As part of this week’s TORCH Goes Digital theme of Storytelling, Dr Oliver Cox reflects on one of the most exciting discoveries that the TORCH Heritage Programme has been involved with: finding a Shakespeare First Folio on the Isle of Bute.
Over the past seven years, the TORCH Heritage Programme has developed a wide range of links and connections with historic house collections, from Blenheim Palace to the houses of the National Trust. These relationships are based on the idea of mutual benefit: connecting expertise in Oxford with hitherto under-explored archives and historic collections to unlock new research discoveries and tell new stories to visitors. It was during one such exploratory archival visit at Mount Stuart, on the Isle of Bute, that we made such our exciting discovery.
As an eighteenth-century historian with a research interest in the Bute family who lived at Mount Stuart, I had been desperate to visit the collection for many years. At a 2015 meeting of the Centre for Scotland’s Land Futures in Dundee, where I was representing the Thames Valley Country House Partnership, I met the then Head of Historic Collections at Mount Stuart, Alice Martin, and convinced her to let me visit. The Bute Collection did not disappoint. Mount Stuart houses one of the UK’s foremost collections of artworks and artefacts built up over six hundred years of commission and purchase. It was during this visit that the team at Mount Stuart mentioned the First Folio to me, and I knew that I had to tell Oxford’s Professor of Shakespeare Studies, Emma Smith.
Emma identified the Folio as the working copy that formerly belonged to Isaac Reed, a well-connected literary editor working in London in the 18th century, and in an article first published in 2016 she explained the Folio’s significance:
'When the team at Mount Stuart first told me they thought they had a First Folio, I must admit I thought "yeah, sure, and so do I! But when I went up to investigate, I could see from the watermarks and the idiosyncracies of the text that it was genuine. It was a really exciting moment, I find First Folios to be such charismatic books.
This is an exciting discovery because we didn’t know it existed and it was owned by someone who edited Shakespeare in the 18th Century. It is an unusual Folio because it is bound in three volumes and has lots of spare blank pages which would have been used for illustrations. This First Folio belonged to Isaac Reed, a serious and well-connected literary editor who had an extensive library.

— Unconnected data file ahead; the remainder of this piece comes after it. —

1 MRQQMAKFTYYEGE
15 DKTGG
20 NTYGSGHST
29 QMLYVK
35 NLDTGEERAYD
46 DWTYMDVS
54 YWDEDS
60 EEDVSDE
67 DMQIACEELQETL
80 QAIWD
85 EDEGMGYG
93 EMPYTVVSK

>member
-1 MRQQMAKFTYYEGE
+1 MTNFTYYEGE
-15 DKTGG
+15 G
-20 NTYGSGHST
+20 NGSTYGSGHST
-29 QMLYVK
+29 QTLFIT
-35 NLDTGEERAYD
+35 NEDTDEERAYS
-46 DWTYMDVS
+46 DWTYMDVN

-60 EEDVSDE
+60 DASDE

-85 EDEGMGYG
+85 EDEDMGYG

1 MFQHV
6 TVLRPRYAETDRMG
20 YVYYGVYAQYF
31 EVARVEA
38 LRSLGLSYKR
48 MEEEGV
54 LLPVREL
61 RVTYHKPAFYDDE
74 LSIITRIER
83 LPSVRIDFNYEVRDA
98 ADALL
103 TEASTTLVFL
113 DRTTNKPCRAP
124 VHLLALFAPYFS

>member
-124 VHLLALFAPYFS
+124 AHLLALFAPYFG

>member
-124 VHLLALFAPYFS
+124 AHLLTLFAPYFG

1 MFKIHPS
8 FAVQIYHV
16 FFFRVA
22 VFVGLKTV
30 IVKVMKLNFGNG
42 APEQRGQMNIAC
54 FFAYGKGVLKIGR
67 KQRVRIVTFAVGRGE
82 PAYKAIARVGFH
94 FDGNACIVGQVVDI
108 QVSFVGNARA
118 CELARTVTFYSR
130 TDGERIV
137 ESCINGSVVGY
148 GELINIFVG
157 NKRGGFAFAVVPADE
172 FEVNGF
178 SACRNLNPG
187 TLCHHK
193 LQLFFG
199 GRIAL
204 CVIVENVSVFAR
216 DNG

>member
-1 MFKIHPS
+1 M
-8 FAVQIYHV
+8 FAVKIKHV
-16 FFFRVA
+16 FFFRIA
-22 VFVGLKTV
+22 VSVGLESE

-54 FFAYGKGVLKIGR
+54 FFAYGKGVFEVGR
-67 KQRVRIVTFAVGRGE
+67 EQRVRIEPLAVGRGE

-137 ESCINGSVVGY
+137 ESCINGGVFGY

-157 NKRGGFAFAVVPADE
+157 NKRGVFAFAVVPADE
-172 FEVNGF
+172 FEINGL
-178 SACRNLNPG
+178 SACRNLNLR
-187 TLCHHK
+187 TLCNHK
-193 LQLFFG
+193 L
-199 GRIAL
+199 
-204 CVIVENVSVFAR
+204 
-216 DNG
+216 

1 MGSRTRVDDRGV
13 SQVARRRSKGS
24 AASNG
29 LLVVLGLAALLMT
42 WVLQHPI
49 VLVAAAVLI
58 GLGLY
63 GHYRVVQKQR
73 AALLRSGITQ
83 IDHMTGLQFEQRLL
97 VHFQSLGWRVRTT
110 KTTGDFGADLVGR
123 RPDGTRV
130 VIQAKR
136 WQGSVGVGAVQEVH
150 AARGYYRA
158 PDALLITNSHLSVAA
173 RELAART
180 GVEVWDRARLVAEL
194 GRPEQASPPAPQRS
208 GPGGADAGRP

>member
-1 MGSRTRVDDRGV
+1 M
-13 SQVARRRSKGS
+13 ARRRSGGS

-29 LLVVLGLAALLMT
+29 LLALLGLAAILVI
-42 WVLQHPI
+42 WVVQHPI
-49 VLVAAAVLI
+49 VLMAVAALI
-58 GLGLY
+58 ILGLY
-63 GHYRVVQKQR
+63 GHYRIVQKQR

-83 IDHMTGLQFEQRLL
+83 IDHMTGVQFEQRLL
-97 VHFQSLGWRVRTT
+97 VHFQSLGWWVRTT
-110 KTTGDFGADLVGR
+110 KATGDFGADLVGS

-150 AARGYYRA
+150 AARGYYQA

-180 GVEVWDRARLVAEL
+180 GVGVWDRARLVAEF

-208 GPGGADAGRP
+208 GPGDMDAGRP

A letter from Reed shows that he acquired the Folio in 1786, and records show that it was sold shortly after Reed’s death in 1807 to a ‘JW’ for £38. After that the trail of the Folio goes cold as there are no further public records of its existence and it was omitted from Sidney Lee's 1906 census of First Folios.
But we know that Mount Stuart acquired the Folio at some point in this period because it is mentioned in a catalogue of the Bute library in 1896. In fact, a note in the house’s archives show that the 3rd Marquess of Bute thought the sum for which it sold in 1807 was ‘too dear’ so perhaps the family found the price more reasonable when the book came onto the market later in the 19th century.'
Working with Professor Smith, the University’s press office, and our colleagues up at Mount Stuart, we let the world know about this new discovery one week before the 400th anniversary of Shakespeare’s death. The press coverage was remarkable – from BBC News and Radio 4’s Today Programme through to the New York Times – and the Folio brought global attention to a small island off the west coast of Scotland.
This discovery provided the foundation for a wider range of collaborations with the University of Oxford. We were able to provide a range of funded internships for undergraduate and graduate students to help research the Bute Collection, including topics as diverse as Jacobitism and the Spanish Inquisition. The collection is especially renowned for the artworks collected by the 3rd Earl of Bute, tutor to King George III and Prime Minister, from the 1750s onwards. Working with the team at Mount Stuart, I wrote a catalogue essay and contributed to the curatorial work underpinning the exhibition Art of Power: Masterpieces from the Bute Collection at The Hunterian Museum in Glasgow.
Our partnership work with The Bute Collection at Mount Stuart highlights the extraordinary research, knowledge exchange and public engagement with research potential contained within historic house collections across the UK. These collections are local gateways to global stories.
Oliver Cox is Heritage Engagement Fellow at the University of Oxford. He co-ordinates, supports and brokers collaborative research and engagement projects between the University of Oxford and external partners in the UK and international heritage sector, through enabling individual researchers, research groups, students and professional services to develop mutually-beneficial collaborations.